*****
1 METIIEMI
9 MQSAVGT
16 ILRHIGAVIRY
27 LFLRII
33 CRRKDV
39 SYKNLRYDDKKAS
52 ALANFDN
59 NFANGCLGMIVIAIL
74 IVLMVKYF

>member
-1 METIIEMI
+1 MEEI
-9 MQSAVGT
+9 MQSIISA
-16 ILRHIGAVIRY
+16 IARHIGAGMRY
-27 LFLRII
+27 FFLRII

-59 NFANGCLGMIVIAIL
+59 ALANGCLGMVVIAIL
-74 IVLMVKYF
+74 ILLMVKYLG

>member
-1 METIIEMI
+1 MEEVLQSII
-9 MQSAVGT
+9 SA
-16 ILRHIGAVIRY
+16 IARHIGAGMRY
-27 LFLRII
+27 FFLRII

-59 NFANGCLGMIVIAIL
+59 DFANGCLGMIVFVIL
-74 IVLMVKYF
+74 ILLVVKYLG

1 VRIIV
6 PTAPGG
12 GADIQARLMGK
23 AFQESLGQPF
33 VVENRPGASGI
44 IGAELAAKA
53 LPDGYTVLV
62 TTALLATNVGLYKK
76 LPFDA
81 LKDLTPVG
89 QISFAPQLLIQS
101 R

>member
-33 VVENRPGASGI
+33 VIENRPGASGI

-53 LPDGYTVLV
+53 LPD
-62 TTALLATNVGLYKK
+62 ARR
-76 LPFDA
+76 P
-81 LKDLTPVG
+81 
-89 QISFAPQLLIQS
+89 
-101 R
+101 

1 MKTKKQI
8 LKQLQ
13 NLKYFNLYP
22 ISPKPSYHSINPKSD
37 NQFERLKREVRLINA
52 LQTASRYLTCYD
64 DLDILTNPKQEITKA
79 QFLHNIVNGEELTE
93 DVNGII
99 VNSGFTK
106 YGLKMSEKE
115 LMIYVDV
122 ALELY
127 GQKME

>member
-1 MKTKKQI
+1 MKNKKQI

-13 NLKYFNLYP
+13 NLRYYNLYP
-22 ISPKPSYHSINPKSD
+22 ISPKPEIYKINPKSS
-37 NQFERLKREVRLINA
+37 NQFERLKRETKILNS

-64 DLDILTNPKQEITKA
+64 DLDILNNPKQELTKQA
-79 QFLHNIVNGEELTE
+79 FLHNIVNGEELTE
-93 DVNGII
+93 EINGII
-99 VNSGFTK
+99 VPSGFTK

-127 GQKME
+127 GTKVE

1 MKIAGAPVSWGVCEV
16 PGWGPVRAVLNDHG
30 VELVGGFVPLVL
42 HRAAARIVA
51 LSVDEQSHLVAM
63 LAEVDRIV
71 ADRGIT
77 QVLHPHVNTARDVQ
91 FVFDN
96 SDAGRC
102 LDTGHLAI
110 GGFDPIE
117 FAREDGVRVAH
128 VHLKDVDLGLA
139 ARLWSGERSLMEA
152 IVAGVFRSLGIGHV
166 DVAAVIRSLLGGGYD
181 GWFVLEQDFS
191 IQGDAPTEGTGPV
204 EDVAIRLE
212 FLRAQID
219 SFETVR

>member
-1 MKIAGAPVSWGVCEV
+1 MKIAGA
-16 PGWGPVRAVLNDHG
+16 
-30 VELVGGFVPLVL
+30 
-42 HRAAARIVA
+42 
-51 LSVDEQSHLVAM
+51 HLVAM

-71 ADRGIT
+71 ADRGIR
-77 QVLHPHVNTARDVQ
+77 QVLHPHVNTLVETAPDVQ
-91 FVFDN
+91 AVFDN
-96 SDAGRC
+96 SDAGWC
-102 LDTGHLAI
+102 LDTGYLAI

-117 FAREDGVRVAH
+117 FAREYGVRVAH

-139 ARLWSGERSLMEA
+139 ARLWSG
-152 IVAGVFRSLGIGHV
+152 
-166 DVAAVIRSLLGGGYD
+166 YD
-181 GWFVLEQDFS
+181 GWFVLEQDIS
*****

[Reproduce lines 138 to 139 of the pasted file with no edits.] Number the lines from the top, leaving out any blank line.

+102 LDTGYLAI

-117 FAREDGVRVAH